In my work as a development communications consultant, the relationship between mass media and good governance is often debated. Does a free press help improve governance and reduce corruption? Does the presence of a pluralistic media make the government more accountable?
The common view in the media development community is “yes”. But over the years it has struck me how often theses assertions are followed up by the phrase “studies have shown…”
What do these studies actually show? And are those outside academic circles aware of the full findings?
Those initial questions became the starting point for a report I wrote and recently had published for the US think tank the Center for International Media Assistance. In it I have summarised the work of 11 leading academics. My aim was to distil some of the fundamental debates about the relationship between the media and the state – debates that have been raging since the Enlightenment – in a brief and accessible way.
When I looked more deeply at some of the most quoted texts on media and governance there were a few surprises.
Amartya Sen, for example, is often quoted as saying that famines never happen in countries with a free press. In fact what he says is that countries with a free press and a well-functioning electoral system with viable opposition parties have not had major famines – a rather more nuanced statement.
The first challenge was deciding who to include. To get the ball rolling I contacted the wide network of colleagues and friends in the media development field that I have built up over the years. I received a fantastic response – 95 writers in all were suggested, along with numerous links to papers and websites.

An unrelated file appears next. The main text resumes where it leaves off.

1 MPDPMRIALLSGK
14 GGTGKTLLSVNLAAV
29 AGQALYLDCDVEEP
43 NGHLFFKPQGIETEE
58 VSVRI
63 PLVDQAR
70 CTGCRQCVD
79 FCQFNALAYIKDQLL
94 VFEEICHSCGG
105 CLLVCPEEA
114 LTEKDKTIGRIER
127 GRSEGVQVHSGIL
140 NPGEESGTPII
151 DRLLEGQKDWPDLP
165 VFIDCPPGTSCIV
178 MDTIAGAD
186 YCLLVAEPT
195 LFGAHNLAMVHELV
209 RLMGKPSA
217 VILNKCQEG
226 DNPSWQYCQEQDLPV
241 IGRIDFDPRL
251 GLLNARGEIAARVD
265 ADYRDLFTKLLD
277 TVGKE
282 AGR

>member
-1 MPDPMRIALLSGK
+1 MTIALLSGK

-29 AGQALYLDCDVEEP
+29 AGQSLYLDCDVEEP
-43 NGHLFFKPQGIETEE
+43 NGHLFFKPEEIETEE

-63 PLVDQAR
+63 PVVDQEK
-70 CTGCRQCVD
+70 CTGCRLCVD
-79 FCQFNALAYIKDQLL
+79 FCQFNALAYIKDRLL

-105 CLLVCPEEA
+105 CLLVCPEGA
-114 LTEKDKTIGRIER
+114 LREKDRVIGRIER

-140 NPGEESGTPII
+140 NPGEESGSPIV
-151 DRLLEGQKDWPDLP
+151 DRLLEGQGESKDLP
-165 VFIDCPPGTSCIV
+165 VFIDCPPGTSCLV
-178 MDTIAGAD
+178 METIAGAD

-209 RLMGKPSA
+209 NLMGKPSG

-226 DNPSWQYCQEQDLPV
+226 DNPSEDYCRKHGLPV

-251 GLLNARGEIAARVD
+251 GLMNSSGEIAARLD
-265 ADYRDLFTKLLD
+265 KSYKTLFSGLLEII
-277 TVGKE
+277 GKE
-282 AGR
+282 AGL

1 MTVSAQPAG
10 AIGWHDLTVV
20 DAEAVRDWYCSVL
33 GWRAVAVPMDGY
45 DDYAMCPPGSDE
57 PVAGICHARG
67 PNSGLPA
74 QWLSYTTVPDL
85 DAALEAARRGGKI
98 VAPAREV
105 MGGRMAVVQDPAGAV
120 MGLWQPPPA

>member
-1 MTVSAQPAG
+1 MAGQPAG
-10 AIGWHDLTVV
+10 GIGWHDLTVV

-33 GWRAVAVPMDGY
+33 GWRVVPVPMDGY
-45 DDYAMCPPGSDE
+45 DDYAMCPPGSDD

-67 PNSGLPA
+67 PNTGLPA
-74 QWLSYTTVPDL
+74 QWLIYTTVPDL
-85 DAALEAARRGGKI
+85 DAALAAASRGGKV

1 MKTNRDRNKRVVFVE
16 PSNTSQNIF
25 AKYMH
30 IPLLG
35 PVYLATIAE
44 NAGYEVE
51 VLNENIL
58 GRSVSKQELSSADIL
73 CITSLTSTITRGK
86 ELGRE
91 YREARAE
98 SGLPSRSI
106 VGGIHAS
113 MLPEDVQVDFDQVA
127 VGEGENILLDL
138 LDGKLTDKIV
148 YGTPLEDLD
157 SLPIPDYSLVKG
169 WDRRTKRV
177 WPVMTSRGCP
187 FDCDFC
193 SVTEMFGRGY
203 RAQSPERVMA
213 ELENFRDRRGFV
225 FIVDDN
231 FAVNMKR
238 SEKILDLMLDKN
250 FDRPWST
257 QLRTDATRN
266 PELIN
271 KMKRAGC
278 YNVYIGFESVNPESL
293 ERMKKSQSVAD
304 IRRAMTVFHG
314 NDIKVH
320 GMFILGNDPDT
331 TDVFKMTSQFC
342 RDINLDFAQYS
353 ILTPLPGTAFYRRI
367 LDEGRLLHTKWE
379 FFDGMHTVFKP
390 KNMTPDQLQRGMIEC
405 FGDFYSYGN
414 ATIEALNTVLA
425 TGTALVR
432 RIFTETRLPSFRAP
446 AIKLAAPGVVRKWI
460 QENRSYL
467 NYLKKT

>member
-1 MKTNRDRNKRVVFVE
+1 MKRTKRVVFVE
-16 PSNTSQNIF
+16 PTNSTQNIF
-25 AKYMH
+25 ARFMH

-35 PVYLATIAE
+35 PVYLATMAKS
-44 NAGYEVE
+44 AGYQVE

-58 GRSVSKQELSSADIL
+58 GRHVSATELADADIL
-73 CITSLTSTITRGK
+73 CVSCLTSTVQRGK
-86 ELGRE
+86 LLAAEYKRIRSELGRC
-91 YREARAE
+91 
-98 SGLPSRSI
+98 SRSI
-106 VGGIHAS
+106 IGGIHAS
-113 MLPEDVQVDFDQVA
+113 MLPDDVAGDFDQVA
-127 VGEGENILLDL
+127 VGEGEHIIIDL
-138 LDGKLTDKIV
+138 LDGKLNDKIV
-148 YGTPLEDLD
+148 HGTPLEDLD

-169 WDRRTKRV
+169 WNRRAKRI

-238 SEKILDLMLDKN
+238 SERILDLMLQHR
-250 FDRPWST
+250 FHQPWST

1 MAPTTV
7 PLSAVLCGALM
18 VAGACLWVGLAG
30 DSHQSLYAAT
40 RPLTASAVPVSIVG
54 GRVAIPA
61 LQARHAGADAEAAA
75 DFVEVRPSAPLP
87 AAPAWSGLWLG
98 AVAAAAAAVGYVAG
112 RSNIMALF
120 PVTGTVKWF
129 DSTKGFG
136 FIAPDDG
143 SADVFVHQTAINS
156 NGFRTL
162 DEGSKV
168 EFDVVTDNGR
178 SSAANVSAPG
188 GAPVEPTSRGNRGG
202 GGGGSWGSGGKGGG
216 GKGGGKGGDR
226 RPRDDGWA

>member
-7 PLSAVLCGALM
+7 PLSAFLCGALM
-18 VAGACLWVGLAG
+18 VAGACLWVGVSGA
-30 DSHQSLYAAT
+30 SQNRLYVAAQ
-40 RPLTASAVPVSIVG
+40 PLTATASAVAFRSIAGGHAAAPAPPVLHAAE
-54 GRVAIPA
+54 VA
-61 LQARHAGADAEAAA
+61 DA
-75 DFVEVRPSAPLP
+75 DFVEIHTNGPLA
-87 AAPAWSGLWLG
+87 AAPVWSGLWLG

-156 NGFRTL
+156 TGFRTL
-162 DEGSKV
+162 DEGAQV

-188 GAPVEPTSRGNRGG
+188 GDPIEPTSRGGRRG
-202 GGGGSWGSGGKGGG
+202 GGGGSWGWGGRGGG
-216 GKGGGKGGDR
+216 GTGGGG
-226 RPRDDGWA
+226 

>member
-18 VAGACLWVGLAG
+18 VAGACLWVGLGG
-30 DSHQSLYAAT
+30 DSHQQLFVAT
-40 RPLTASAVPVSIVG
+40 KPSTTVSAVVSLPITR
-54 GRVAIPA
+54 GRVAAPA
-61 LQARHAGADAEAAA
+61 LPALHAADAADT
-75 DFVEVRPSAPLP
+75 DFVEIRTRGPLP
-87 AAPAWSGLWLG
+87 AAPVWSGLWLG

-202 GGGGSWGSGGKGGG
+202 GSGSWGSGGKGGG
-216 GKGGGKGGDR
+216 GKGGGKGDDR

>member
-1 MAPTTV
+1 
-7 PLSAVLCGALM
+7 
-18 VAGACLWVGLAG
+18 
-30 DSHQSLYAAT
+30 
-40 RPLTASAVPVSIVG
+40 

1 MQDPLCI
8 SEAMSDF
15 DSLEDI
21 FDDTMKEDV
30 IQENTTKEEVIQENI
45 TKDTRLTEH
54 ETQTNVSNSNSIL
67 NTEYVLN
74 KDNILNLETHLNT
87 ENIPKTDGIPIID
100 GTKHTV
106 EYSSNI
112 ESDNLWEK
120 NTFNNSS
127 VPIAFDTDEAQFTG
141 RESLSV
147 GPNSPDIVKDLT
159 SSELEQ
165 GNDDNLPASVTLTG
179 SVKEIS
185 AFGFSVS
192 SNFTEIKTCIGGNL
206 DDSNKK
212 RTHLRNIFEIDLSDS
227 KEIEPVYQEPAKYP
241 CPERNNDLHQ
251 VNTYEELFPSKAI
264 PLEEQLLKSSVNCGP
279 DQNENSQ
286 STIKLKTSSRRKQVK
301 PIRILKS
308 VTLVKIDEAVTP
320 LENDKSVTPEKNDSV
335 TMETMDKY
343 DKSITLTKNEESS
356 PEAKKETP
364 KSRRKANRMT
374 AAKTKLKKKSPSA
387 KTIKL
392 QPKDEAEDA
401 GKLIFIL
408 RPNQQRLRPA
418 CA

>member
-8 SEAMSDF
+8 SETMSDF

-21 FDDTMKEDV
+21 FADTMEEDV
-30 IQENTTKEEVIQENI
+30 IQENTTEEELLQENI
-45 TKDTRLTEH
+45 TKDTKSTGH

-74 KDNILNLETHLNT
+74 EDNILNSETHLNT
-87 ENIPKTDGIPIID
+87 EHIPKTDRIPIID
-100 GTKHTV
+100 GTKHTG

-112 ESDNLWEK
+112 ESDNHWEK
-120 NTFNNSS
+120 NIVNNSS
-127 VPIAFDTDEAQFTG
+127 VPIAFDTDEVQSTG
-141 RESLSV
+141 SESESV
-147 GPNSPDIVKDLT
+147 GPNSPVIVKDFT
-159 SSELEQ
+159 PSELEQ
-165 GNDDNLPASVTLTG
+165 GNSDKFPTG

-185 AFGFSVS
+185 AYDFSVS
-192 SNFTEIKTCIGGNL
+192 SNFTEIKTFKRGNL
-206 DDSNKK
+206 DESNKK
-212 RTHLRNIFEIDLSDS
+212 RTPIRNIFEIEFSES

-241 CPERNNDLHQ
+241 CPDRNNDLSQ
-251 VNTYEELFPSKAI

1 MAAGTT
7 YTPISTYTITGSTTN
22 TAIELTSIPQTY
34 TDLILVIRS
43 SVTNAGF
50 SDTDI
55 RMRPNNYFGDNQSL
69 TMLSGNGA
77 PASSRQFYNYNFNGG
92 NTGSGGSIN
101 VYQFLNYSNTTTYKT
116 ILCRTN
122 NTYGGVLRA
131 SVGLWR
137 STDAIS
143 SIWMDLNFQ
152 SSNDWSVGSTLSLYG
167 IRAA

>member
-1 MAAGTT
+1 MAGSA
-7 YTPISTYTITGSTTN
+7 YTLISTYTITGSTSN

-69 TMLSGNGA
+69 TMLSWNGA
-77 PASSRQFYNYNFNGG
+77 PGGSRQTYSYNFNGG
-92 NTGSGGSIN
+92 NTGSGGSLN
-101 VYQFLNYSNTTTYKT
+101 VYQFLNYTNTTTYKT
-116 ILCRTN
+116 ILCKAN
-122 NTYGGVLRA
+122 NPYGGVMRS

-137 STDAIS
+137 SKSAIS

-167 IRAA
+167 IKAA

I was intrigued to find out which writers and papers would come out on top. Would it be Amartya Sen? Or Reinnika and Svensson with their oft-quoted study showing a correlation between newspaper circulation and reduced corruption in Ugandan schools? Or perhaps Allen, Putzel and Stremlau who suggest that templates for media assistance do not work in crisis states?
The names with the most ‘votes’ were: Pippa Norris (8), Amartya Sen (5), Shanthi Kalathil (5), Monroe Price (4) and Guy Berger (4).
I was slightly surprised that the list didn’t include more empirical studies. Rather, what emerged was a list of more general writers and thinkers on the topic of democracy and governance and those who have theorised about the role of the media rather than ‘proved’ something on the ground. This might be because people tend to remember the names of editors of collected volumes and of people who speak on, and make a career about, a topic, rather than the less famous team of researchers who have done the work on the ground. For example economists, agriculturalists, health experts and so on, who have chosen – perhaps as a one-off – to include a media element in their work.
So I decided to include more of a spread of dissenting and developing-country perspectives and to concentrate on real-life empirical studies where possible, and in the end I didn’t choose by the number of votes alone.